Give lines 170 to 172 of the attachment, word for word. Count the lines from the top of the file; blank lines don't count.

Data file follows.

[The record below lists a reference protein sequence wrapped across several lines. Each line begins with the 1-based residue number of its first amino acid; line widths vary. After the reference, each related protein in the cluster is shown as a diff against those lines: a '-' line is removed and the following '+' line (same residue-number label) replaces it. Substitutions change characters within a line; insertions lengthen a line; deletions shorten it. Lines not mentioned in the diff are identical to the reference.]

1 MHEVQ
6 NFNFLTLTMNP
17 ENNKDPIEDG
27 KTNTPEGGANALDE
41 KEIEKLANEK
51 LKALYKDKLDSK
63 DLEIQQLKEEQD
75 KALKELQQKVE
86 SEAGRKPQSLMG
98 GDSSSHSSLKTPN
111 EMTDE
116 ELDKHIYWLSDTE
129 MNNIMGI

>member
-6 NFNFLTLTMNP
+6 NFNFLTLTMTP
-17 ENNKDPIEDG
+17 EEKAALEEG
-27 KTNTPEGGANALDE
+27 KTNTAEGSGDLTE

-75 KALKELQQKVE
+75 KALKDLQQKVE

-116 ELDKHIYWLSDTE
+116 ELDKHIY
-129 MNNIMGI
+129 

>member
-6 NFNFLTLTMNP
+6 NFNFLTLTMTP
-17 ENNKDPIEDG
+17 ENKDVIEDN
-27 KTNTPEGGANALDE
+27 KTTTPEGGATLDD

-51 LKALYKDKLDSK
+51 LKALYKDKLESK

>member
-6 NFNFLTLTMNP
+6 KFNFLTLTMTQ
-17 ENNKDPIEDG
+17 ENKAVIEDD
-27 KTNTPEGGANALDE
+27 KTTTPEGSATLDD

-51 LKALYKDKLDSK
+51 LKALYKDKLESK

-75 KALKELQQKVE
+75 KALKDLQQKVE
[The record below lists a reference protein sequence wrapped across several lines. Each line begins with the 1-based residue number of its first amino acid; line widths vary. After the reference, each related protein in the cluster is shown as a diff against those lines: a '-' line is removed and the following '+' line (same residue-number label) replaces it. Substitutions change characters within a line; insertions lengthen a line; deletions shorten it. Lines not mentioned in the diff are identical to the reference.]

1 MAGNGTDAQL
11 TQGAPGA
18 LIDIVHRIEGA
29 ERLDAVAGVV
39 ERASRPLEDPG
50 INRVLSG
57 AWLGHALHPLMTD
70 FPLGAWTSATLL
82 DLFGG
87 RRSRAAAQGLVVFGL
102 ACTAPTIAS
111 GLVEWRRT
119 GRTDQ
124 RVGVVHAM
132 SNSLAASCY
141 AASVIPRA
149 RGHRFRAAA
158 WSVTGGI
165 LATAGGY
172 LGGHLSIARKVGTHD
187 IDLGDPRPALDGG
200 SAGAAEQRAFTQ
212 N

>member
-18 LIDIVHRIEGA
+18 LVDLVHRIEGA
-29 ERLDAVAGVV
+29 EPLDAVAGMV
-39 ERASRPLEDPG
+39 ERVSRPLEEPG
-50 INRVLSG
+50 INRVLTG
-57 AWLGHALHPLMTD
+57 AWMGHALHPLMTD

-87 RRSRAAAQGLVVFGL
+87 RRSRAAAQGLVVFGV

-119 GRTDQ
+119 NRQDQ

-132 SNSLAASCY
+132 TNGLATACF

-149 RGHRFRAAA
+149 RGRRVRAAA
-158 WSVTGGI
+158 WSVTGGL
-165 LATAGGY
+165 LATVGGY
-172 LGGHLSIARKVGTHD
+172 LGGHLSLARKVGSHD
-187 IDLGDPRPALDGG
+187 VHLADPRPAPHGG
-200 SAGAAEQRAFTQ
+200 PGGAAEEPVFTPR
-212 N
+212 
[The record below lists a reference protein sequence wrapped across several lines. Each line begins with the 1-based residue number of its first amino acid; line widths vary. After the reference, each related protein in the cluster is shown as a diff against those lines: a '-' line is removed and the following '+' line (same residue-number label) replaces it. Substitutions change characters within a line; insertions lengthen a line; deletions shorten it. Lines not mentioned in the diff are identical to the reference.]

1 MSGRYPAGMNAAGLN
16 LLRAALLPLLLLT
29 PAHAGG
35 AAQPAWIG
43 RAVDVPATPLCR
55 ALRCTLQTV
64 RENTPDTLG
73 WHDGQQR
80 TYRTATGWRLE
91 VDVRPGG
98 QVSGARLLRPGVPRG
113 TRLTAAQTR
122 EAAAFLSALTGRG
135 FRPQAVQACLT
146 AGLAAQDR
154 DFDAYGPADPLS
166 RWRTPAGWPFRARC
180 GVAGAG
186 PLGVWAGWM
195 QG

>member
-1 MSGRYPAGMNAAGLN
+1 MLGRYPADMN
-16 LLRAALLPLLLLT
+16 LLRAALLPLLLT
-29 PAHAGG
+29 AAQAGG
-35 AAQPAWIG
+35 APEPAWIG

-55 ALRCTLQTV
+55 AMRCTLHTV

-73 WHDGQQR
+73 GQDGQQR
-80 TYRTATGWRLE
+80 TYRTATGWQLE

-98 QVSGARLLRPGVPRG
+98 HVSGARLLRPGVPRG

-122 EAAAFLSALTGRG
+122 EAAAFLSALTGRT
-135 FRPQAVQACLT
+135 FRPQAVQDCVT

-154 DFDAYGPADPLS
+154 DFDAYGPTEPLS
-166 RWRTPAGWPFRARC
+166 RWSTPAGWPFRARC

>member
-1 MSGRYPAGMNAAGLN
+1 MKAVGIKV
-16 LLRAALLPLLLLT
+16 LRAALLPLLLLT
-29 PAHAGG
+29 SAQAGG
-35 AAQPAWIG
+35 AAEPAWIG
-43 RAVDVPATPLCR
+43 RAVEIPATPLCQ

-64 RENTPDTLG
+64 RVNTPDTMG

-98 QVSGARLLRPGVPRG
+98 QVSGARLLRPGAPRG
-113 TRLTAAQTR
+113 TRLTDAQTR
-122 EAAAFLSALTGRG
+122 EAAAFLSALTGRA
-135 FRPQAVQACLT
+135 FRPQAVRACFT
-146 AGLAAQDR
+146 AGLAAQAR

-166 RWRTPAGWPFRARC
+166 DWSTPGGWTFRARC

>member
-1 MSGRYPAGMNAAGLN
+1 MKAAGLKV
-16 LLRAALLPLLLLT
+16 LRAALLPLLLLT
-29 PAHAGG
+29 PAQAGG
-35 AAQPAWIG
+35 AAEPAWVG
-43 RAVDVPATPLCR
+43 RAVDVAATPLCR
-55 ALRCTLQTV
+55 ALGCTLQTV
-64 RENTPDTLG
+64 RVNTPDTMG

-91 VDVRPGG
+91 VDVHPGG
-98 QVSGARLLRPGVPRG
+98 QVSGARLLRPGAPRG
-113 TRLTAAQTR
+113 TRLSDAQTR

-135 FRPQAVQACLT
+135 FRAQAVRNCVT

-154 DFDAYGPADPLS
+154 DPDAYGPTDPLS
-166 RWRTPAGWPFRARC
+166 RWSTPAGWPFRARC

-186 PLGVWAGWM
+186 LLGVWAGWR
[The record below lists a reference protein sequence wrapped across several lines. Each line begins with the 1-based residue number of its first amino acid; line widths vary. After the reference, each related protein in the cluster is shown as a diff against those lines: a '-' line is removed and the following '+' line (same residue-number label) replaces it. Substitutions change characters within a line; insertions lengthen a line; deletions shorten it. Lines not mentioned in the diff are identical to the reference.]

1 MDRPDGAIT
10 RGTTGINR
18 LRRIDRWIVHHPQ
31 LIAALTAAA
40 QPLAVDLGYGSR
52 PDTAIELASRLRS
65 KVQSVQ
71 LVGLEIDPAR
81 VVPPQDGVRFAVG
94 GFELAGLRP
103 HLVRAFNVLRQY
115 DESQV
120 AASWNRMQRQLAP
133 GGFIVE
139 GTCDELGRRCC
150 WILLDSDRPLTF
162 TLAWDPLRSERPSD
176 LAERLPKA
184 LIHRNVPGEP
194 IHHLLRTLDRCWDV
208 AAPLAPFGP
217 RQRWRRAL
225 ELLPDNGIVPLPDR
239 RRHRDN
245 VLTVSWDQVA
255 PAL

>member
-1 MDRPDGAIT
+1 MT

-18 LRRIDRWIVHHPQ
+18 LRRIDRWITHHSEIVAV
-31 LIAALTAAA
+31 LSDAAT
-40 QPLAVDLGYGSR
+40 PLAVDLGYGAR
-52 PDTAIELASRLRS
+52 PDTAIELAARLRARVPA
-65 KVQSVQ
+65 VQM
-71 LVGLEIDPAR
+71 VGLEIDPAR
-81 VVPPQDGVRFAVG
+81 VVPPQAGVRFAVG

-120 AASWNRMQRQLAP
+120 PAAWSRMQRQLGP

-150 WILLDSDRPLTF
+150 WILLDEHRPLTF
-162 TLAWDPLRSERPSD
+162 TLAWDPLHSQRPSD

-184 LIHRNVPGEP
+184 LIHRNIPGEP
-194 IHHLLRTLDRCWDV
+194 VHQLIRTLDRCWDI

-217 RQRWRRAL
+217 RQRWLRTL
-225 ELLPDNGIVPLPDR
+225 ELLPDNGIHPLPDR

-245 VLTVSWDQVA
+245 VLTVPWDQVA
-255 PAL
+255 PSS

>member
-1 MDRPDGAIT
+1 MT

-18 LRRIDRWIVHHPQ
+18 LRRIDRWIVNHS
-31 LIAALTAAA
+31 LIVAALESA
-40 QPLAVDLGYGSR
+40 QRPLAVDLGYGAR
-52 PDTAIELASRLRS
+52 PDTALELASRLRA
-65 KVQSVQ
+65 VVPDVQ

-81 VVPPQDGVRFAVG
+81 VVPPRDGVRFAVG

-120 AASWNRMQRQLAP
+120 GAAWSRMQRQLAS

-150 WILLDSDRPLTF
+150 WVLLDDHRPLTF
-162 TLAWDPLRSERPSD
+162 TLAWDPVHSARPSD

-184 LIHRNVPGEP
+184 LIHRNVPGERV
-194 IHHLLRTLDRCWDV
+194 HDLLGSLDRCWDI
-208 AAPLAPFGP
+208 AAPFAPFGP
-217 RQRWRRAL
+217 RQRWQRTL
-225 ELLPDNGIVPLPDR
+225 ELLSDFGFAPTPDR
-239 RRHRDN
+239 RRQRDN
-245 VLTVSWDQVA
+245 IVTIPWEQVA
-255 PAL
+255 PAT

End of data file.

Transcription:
-146 AGLAAQDR
+146 AGLAAQAR

-166 RWRTPAGWPFRARC